Seattle is a very progressive town. We care for our environment.  We care where our food comes from and how our consumer choices effect the world. We know that it is very good for our farmers if we shop locally for our fruits and vegetables. We also know that local foods are healthier.

But local does not stop with food. Many of our gyms, yoga studios and restaurants are corporately owned as a franchise. The business structure of such business is very different, and as a consumer we know it feels different to step into a family owned gym, restaurant or yoga studio.

 

Daily deals are wonderful ways to get the word out for new clients. I could not have grown my business with this speed without Groupon or Living Social. But I am extremely careful to only do deals for new customers only. I do my absolute best that if an existing customer accidentally buys a deal I honor the cash value of their purchase. But as a small business, I simply cannot afford to open these super discount deals up for all customers; old and new. These daily deals take a major chunk of  the proceeds of already  heavily discounted prices.

I try to make sure that all customers start with a great deal, this is why I have a new student special. Even if there is no daily deal running, all of my customers get to try us at with a great deal. After that I have faith that the quality of yoga we provide will make our customers come back for more and will pay prices that allow  us to stay open and allow me to pay my teachers respectable wages.

 

The choices that we make as consumers effect the society that we live in. Now as a small business owner, I know how hard daily deals are on restaurants. Restaurants are in a tougher place than yoga studios. They cannot track new vs old customers and they badly need business, so they stick with daily deals. I am happy to try a new restaurant with a daily deal, but if I like a small restaurant as a repeat customer I never use coupons. I try to support local businesses. This is definitely something that I did not understand till I owned my own business.

 

All  this said as I mentioned daily deals have been a great marketing tool for Spira. My favorite business to work with is Groupon. Their customer service and sales relationships are fantastic. I feel like I am the most important thing on their agenda, they are respectful of my needs as a small business. Living Social has been good to work with as well,  though their sales Representative is not nearly as responsive year round as Groupon’s.  Amazon Local is now forcing businesses to open the coupon to all customers.  They say it is better customer service experience, I say they make more money on those deals… So you may not see me working with them much longer. Sad since they are our local Seattle employers.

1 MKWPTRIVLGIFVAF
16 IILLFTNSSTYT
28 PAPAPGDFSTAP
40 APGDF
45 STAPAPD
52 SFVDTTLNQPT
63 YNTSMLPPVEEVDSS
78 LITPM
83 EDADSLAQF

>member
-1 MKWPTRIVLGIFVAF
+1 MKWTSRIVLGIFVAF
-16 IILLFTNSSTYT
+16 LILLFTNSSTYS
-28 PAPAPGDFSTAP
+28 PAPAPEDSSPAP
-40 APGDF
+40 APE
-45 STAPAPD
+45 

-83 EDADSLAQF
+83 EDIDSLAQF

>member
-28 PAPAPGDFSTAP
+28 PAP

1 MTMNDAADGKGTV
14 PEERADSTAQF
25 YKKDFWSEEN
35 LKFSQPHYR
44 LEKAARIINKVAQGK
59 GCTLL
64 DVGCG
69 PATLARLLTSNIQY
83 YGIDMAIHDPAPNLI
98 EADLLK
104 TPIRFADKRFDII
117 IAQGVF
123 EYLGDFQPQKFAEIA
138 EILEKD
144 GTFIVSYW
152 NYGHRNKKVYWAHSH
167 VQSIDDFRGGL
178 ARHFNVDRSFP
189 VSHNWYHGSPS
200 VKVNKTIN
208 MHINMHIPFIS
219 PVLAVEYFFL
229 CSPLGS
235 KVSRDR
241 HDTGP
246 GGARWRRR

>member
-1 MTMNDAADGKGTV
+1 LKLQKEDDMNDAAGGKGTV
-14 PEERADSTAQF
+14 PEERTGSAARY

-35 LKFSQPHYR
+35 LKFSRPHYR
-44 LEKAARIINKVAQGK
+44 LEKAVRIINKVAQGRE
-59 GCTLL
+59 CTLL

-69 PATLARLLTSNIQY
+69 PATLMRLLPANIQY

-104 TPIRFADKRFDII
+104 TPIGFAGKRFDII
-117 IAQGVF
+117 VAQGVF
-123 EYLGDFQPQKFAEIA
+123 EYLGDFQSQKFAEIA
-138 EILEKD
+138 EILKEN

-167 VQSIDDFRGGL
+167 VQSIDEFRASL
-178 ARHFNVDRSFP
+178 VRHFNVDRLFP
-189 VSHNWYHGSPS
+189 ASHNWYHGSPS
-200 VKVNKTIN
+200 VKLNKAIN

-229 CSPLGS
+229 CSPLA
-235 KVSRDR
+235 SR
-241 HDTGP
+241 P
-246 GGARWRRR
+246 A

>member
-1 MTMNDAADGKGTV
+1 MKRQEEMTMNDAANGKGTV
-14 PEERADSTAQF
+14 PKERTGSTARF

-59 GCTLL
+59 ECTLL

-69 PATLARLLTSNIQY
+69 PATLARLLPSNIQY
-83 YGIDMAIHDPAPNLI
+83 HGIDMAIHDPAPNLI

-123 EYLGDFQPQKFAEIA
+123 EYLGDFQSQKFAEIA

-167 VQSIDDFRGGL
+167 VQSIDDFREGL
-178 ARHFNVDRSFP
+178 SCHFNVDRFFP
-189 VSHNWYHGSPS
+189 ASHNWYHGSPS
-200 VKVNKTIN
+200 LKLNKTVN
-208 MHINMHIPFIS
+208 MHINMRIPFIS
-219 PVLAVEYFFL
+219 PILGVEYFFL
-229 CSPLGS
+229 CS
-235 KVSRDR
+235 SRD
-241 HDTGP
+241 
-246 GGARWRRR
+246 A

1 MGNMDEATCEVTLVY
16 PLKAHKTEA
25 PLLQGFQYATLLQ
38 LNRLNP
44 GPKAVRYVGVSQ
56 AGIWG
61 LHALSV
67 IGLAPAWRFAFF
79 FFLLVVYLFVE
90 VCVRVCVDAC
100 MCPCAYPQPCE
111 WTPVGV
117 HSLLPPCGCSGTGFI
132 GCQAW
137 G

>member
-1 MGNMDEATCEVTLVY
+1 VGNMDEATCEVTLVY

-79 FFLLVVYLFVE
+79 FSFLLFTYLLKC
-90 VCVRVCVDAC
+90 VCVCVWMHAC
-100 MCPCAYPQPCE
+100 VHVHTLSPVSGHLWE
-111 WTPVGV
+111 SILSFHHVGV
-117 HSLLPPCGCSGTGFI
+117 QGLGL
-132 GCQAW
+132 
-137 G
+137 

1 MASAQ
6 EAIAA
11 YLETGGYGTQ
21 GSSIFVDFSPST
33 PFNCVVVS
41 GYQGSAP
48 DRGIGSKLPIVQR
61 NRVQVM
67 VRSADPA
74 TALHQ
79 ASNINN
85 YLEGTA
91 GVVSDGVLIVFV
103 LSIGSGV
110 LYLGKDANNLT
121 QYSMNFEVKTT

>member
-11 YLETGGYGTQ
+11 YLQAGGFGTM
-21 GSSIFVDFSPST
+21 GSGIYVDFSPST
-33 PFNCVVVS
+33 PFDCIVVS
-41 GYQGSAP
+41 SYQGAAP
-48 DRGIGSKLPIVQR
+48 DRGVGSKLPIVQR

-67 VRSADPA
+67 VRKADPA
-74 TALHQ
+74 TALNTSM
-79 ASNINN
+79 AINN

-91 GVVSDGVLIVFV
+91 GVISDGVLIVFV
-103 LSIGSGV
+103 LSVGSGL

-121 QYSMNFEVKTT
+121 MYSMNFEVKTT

In short this is Dora’s guideline for responsible Daily Deal shopping;

1.) If you are new to the business – go buy it, they want you to try their business.

2.) You have been there and you like them…. make sure to read the small print. If it is open to repeat customers ask following questions and let your moral ethical inner self guide you to the right decision…
a.) Am I in the financial situation that this coupon is the only way that I can enjoy this night out, food, service and so on…
b.) Do I see the owner at this business all the time? – Guess what, if the owner is there all the time he or she probably can’t afford a full time help. Trust me  every owner loves their business, but it is crazy hard long hours. We all would take a little time off for our families if we could afford it….
c.) Does this business have multiple locations and maybe a corporate office elsewhere? Larger businesses can write off losses and distribute gains across multiple business locations, they are not as sensitive to single point losses such as a single coupon.
d.) Finally, is this a business that makes your neighborhood richer, nicer place to live? Would you be sad seeing it go belly up?

The rest is between your conscience and your God. Remember you create the world you live in more ways than you may realize.